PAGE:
The relentless decline in rental prices suggests the market is still over-supplied, and though house prices in relation to rental incomes have stabilised close to their long-term average, falling rents could mean more pain to come.
The average price of renting a home in Spain fell by 0.4% in September compared to the same month last year, according to the latest consumer prices figures from the National Institute of Statistics (INE).
Spanish rental prices have now fallen for 30 consecutive months in a sign that the market is still oversupplied with housing, as landlords who can’t sell turn to the rental market instead.
Rental prices fell in all regions with the notable exception of Catalonia (+0.2%) and the Balearics (+0.2%). Rents fell the most in La Rioja (-2.6%), Madrid (-1.1%) and the Valencian Community (-0.8%). They also fell in Murcia and Andalusia (-0.5%).
RENTS AND HOUSE PRICES
According to one theory, house prices should reflect cash flows from rents, allowing house prices to be valued as a multiple of rental income, like the price/earnings ratio is used to value equities trade on stock markets.
By this measure, Spanish house prices are now reasonably close to their long-term average, according to data gathered by The Economist magazine for its global house price index.
As illustrated by the chart above, Spanish house prices as a multiple of rental income became wildly over-valued in the boom years, reaching a peak of 88% above the long-term average in Q3 2007 , but have subsequently crashed to 10.8% above the long-term average (Q4 2014). Spanish rental prices have fallen, but house prices have fallen further, bring the price against rents ratio down close to the long-term average.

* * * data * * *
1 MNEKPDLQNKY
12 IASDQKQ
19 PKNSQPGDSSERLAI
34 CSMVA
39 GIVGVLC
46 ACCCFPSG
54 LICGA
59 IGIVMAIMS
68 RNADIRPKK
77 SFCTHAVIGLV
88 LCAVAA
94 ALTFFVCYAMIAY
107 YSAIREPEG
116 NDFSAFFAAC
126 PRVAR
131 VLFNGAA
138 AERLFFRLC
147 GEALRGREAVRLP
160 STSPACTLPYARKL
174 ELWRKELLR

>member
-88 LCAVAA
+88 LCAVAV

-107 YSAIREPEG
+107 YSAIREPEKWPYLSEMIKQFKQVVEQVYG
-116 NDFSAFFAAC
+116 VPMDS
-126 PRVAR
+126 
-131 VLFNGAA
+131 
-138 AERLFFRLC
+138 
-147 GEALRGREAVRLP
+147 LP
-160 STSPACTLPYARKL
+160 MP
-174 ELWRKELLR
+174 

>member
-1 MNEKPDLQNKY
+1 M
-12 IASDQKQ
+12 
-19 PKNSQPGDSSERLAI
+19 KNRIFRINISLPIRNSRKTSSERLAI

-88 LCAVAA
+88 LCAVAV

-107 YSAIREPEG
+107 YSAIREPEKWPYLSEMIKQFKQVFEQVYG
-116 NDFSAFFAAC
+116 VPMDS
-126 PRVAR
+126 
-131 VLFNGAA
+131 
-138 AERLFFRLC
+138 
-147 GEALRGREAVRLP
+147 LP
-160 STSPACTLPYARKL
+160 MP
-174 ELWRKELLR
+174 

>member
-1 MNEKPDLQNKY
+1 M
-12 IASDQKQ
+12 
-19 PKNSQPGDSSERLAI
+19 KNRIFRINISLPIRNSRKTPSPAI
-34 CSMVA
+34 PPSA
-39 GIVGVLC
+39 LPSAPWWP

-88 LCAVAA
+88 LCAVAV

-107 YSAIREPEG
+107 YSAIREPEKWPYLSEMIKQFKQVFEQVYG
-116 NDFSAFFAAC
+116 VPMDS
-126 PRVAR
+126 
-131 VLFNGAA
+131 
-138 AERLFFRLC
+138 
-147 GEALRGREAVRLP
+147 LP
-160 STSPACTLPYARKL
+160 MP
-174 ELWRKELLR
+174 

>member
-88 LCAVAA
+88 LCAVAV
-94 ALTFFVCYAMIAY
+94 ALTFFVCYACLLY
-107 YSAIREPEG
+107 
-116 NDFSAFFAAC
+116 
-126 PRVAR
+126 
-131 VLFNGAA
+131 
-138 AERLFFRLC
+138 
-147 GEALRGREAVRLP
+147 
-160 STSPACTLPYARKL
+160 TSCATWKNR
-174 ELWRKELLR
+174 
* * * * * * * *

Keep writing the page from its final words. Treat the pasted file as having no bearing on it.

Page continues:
The same cannot be said for house prices in the UK, which are now 47% above the long-term average, and close to the record high of 55% reached in Q3 2007, also shown in the chart above
The Spanish price to rents ratio has been recovering since bottoming out in Q4 2013, suggesting that house prices are now increasing relative to rents (or falling more slowly than rents). This is borne out by the latest official figures (where the The Economist gets its data), showing Spanish house prices rising by 4% in Q2, and rents falling by 0.4% September, as reported above.
But if rental prices continue falling, that’s bad news for house prices (at least as far as owners and vendors are concerned), and calls into question any recovery outside of some localised hotspots like Barcelona and Marbella, where the market is boosted by foreign demand.